Look at the quote at the bottom of this webpage.

UPDATE: They have just brought the Best Buy quote down. :-D

What is a prediction market? What is the utility of enterprise prediction markets?

No Gravatar

Consensus Point:

First, every market price is a prediction. Think of a familiar securities market such as a stock market. The price of a company’s stock is a forecast of the value of future dividend payments. A bond price is a forecast of the value of a defined set of interest payments, based on factors such as likelihood of default and future inflation. Second, markets generate forecasts in a very specific way – by aggregating and consolidating information from many individuals, often widely dispersed, each with access to small, idiosyncratic bits of relevant information.

This informational structure is very common in organizational life. Information within firms is often widely dispersed and undocumented, residing in the minds of employees. Junior level workers, for example, while perhaps knowing little about the overall set of strategic issues affecting their company, often have detailed understandings of isolated aspects of the business.

The fundamental challenges of corporate forecasting are to access and coordinate all relevant bits of information dispersed throughout a company and to consolidate them into a set of quantitative metrics that can be employed as forecasts.

But organizations impose significant constraints on the flow and processing of information. The hierarchy that defines organizational life often restricts the movement of information, from the bottom-up as well as across business units, and sometimes, because of various forms of “politics,” motivates the concealing of information or even the spreading of disinformation. When combined with well-documented effects such as human limitations in expressing complex thoughts and systematic biases in group decision-making, the result is that employees often do not reveal their honest assessments, sometimes because they’re not provided the opportunity and sometimes because they fear reprisal for offering an unpopular opinion. Forecast quality suffers.

Prediction markets offer firms the opportunity to incorporate the information aggregating and predictive power of markets within corporate structures relying primarily on top-down direction. A prediction market is established within a company to generate predictions on issues of interest to managers in a manner that directly addresses the foundational communication constraints within firms.

A “stock” is defined to reflect an issue of interest to managers, perhaps unit sales of a product over a specified future time period. A group of employees – perhaps salespeople and marketing personnel -are selected to participate as traders on the basis of their perceived understanding of future sales prospects. Using software that is commercially available and run as an internet (or intranet) application, the participating employees are provided trading accounts, the stock is assigned an initial value (perhaps reflecting management’s current expectation of sales in the defined period) and a currency is established to provide a medium for exchange.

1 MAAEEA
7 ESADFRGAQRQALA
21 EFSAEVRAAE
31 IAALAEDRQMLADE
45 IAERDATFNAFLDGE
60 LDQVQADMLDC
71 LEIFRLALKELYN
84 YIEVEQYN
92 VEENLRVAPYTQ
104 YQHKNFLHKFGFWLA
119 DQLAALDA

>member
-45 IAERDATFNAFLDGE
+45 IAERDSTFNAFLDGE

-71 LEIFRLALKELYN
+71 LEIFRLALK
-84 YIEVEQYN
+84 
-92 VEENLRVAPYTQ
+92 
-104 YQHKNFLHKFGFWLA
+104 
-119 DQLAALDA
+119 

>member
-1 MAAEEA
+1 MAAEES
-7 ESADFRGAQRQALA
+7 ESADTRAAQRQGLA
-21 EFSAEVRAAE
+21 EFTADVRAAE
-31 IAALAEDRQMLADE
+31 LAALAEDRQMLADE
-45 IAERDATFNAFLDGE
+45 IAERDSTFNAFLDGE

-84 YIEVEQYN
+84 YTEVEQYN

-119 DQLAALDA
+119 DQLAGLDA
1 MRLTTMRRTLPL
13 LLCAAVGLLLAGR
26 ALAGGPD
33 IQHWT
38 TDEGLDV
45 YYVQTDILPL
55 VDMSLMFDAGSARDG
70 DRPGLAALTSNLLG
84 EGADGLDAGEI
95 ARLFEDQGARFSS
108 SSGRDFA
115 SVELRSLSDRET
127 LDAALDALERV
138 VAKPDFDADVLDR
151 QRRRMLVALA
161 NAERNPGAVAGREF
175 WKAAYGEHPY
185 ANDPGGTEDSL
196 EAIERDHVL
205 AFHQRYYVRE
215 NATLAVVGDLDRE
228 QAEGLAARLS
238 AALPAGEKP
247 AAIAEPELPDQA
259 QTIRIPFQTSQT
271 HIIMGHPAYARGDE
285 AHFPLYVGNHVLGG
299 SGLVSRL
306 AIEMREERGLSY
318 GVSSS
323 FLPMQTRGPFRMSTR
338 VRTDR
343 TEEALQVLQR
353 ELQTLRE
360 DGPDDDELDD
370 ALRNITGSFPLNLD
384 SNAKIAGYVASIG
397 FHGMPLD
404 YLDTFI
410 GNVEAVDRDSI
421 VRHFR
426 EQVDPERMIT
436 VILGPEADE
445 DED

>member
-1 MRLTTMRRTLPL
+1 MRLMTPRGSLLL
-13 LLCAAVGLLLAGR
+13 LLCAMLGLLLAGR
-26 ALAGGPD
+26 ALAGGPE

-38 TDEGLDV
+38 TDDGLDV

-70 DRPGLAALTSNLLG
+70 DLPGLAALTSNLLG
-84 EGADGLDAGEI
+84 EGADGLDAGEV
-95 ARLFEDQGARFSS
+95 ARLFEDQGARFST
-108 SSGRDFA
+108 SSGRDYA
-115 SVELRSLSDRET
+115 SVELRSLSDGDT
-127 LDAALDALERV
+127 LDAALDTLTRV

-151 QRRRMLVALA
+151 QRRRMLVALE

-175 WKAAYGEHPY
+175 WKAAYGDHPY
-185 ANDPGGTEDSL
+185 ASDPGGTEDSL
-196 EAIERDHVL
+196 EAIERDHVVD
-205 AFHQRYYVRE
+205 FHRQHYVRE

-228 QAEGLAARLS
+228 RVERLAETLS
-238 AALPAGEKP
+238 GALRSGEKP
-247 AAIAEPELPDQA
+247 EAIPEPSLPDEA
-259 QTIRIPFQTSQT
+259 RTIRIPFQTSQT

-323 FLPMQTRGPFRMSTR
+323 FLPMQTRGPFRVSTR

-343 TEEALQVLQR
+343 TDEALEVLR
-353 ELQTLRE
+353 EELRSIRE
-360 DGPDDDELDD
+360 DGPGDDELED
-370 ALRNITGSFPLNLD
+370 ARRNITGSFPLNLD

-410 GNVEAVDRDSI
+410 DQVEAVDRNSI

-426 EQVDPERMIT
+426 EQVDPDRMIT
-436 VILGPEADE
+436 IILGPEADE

With the protection of anonymity (eliminating the fear of reprisals for offering unpopular opinions) and a well-defined incentive structure, employees are motivated to acquire relevant information and contribute their best assessments. They buy and sell shares of the security based on their beliefs about future sales prospects and their desire to increase the value of their portfolio. When an employee, for example, observes that the price of the stock is less (or more) than his/her expectation of future sales, he/she will buy (or sell) the stock, thereby driving its price up (or down).

As a result of this dynamic, the stock price serves as an ongoing real-time forecast of future sales. It continuously reflects traders’ aggregated assessment of future sales of the product, in the same way that the trading of a company’s stock on a stock exchange continuously reflects the trading community’s collective assessment of the value of the company.

Several internet-based prediction markets have been functioning for many years, and many companies have implemented prediction markets internally. Performance comparisons reveal that such markets produce forecasts that are more accurate than those from traditional systems.

Prediction markets not only produce forecasts and assessments that are, on average, more accurate than those produced from traditional forecasting approaches at any point in time (because they incorporate more information and less disinformation), but also, because the markets function continuously, will reveal the impacts of new information far faster than any alternative approach. Because the usual disincentives for employees to reveal bad news to managers have been eliminated, this system can in some instances serve as an effective “early warning system.”

The informational content of a prediction market is not limited to the stock price. The underlying bid data can be examined for insights into the knowledge and the beliefs of specific employees and groups within the organization. Analysis of market transactions in prediction markets will identify areas where there is substantial disagreement among employees about future values of key parameters driving the firm’s strategic decisions. Such disagreement, reflecting a collective uncertainty about underlying factual premises and/or interpretations, will highlight areas where the incremental value of additional managerial attention, in the form of information gathering (including perhaps discussion with select employees) and/or analysis, will be particularly high.

There are additional benefits of prediction markets – such as improved decision-making on personnel issues and improved employee morale – that can be realized with the most force when the markets are employed for long time horizons.

Thanks to David Perry of Consensus Point for allowing me to republish this explainer.